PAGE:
Printing 3-D Cartilage Made From Bio-Ink

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Image: Ozbolat Lab / Penn State Image: Ozbolat Lab / Penn State

Engineers have demonstrated that strands of cow cartilage can substitute for ink in a 3-D bioprinting process, which opens a door to creating cartilage patches for worn-out joints.

Cartilage is a good tissue to target for such bioprinting because it has no blood vessels within the tissue and is made up of only one cell type -- but it cannot repair itself after being damaged. Previous attempts at growing cartilage began with cells embedded in a hydrogel -- a substance composed of polymer chains and about 90 percent water -- that is used as a scaffold to grow the tissue.

"Hydrogels don't allow cells to grow as normal," said Ibrahim T. Ozbolat, associate professor of engineering science and mechanics at Penn State. "The hydrogel confines the cells and doesn't allow them to communicate as they do in native tissues."

That leads to tissues that do not have sufficient mechanical integrity, and degradation of the hydrogel also can produce toxic compounds detrimental to cell growth.

Ozbolat and his research team developed a method to produce larger scale tissues without using a scaffold. They create a tiny (3- to 5/100 of an inch in diameter) tube made of alginate, an algae extract. They inject cartilage cells into the tube and allow them to grow for about a week and adhere to each other. Because cells do not stick to alginate, they can remove the tube and are left with a strand of cartilage.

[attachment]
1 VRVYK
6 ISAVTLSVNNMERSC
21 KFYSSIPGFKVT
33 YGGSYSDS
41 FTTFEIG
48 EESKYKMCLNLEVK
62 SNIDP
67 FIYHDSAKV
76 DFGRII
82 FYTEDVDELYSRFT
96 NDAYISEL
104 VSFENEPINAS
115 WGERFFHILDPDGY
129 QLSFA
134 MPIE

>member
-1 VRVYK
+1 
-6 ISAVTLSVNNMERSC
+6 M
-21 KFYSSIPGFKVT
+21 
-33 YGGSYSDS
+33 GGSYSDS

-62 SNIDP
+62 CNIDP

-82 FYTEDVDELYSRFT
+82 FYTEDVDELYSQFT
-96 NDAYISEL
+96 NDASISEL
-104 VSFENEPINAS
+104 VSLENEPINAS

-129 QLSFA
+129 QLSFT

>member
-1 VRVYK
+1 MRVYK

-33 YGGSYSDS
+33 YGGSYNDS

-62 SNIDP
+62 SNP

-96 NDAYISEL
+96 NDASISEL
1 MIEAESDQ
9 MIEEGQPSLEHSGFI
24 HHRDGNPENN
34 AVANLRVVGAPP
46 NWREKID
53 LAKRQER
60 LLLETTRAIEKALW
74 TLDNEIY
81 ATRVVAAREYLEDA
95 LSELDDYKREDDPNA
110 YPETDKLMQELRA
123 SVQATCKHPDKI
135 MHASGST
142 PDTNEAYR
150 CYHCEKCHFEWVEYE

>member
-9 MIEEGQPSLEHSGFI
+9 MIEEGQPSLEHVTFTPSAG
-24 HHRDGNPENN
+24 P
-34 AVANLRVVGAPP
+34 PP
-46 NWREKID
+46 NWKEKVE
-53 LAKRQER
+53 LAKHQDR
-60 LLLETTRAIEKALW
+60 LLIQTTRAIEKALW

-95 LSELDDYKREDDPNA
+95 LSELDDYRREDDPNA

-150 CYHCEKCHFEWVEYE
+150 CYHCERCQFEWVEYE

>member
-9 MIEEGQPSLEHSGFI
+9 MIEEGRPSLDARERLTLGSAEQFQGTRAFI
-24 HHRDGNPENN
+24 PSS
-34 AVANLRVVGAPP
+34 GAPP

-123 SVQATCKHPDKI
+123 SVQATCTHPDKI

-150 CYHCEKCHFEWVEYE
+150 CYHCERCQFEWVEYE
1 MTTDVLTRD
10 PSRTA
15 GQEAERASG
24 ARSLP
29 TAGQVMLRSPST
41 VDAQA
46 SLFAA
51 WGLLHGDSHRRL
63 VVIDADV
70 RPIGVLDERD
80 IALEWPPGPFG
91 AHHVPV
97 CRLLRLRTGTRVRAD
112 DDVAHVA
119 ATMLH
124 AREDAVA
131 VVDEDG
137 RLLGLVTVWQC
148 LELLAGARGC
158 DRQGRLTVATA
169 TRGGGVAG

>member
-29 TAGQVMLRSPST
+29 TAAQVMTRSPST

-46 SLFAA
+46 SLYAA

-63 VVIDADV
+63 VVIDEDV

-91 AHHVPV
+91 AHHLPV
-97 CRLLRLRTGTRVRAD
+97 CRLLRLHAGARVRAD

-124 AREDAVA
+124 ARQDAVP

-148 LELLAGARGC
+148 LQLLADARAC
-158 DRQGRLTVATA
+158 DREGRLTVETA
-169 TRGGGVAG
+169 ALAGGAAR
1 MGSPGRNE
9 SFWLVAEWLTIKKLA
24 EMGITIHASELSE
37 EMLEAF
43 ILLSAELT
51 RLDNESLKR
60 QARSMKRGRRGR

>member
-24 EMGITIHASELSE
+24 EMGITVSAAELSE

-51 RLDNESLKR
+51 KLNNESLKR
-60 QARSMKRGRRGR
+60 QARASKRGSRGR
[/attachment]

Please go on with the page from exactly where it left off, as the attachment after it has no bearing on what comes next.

The cartilage strand substitutes for ink in the 3-D printing process. Using a specially designed prototype nozzle that can hold and feed the cartilage strand, the 3-D printer lays down rows of cartilage strands in any pattern the researchers choose. After about half an hour, the cartilage patch self-adheres enough to move to a petri dish. The researchers put the patch in nutrient media to allow it to further integrate into a single piece of tissue. Eventually the strands fully attach and fuse together.

The artificial cartilage produced by the team is very similar to native cow cartilage. However, the mechanical properties are inferior to those of natural cartilage, but better than the cartilage that is made using hydrogel scaffolding. Natural cartilage forms with pressure from the joints, and Ozbolat thinks that mechanical pressure on the artificial cartilage will improve the mechanical properties.

If this process is eventually applied to human cartilage, each individual treated would probably have to supply their own source material to avoid tissue rejection. The source could be existing cartilage or stem cells differentiated into cartilage cells.


Citation: Yin Yu, Kazim K. Moncal, Jianqiang Li, Weijie Peng, Iris Rivero, James A. Martin & Ibrahim T. Ozbolat, 'Three-dimensional bioprinting using self-assembling scalable scaffold-free “tissue strands” as a new bioink', Scientific Reports 6, Article number: 28714 June 27, 2016 doi:10.1038/srep28714 (open access)